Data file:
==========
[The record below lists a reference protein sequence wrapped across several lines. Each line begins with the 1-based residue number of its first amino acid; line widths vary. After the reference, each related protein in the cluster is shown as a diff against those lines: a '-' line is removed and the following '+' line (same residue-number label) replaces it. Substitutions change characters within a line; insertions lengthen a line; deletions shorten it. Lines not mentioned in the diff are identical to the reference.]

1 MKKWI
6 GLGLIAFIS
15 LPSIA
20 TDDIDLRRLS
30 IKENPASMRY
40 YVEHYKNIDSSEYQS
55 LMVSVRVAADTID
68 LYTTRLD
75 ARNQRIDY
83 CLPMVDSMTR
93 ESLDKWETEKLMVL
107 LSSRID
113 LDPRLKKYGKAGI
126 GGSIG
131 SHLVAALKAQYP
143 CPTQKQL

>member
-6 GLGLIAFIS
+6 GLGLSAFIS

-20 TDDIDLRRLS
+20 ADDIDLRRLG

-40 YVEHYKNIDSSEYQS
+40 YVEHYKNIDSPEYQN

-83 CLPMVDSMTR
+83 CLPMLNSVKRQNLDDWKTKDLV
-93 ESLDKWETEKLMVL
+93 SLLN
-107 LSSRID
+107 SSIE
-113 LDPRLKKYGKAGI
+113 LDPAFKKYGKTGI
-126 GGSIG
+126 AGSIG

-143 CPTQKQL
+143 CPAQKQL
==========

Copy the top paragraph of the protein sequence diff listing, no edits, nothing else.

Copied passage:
[The record below lists a reference protein sequence wrapped across several lines. Each line begins with the 1-based residue number of its first amino acid; line widths vary. After the reference, each related protein in the cluster is shown as a diff against those lines: a '-' line is removed and the following '+' line (same residue-number label) replaces it. Substitutions change characters within a line; insertions lengthen a line; deletions shorten it. Lines not mentioned in the diff are identical to the reference.]